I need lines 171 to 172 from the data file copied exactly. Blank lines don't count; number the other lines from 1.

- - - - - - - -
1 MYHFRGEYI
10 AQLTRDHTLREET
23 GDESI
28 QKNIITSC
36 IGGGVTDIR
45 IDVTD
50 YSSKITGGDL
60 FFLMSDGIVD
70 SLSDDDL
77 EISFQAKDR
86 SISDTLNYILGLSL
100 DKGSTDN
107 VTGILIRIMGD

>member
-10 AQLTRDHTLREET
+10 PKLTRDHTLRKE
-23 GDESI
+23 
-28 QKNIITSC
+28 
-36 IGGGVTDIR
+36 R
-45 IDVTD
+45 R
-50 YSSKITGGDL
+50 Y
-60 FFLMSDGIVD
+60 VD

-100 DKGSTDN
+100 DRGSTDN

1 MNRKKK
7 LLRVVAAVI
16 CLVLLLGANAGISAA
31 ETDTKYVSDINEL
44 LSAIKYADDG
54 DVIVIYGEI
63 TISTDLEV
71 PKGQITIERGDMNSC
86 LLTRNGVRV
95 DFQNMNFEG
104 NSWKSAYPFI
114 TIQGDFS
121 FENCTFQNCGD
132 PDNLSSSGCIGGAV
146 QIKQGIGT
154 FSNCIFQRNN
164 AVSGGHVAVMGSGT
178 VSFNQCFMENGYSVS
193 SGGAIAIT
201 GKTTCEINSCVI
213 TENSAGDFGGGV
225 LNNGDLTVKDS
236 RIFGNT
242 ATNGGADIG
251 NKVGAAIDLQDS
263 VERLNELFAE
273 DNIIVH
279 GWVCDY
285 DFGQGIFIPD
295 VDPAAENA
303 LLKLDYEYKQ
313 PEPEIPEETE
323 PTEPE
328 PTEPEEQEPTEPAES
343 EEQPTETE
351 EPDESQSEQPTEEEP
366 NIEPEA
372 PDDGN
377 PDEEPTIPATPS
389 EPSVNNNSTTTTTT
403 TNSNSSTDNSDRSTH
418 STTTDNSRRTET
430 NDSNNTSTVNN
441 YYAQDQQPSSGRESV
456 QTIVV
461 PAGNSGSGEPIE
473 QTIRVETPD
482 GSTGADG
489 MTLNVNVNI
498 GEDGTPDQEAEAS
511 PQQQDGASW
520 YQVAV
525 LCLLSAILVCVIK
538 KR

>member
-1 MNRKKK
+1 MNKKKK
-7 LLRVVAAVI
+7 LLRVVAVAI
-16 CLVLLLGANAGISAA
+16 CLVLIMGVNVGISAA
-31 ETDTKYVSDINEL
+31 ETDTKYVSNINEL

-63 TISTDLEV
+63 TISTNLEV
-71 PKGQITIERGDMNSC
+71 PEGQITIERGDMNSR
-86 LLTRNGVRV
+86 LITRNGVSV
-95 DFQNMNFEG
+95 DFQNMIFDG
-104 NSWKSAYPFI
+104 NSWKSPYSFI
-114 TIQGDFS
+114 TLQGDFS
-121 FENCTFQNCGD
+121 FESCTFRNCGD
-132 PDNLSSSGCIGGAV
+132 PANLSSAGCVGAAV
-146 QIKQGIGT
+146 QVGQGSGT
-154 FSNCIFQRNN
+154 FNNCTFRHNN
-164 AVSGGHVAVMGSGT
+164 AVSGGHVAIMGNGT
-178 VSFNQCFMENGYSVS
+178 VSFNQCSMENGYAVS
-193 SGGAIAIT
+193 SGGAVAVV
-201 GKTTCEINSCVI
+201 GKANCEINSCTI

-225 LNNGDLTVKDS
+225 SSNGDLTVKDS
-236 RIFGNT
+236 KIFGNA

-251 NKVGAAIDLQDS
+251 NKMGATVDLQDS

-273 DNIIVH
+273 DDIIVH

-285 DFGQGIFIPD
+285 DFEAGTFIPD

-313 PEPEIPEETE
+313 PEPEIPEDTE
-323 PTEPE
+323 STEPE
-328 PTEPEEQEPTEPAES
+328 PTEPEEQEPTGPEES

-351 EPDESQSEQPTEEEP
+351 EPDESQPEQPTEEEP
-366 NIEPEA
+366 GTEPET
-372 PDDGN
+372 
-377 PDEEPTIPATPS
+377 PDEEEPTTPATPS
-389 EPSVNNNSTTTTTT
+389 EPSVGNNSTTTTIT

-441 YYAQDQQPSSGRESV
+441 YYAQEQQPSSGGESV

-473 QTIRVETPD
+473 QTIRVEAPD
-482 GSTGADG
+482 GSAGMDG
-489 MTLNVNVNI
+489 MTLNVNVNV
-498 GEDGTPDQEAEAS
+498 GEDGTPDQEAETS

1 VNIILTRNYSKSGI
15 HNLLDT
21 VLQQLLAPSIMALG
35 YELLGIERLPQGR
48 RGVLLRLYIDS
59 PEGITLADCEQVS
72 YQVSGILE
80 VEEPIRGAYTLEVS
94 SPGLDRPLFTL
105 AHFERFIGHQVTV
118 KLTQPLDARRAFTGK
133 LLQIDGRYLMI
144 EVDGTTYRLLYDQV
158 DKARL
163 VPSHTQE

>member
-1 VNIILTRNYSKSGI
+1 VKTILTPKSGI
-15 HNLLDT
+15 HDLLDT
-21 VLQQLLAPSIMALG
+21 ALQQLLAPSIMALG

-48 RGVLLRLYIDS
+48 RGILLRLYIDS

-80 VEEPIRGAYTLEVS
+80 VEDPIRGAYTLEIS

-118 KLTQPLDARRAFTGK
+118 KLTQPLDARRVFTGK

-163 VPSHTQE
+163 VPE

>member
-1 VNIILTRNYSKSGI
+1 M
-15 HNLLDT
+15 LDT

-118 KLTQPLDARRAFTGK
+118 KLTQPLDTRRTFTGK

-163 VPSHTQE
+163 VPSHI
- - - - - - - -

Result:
158 DKARL
163 VPSHTQE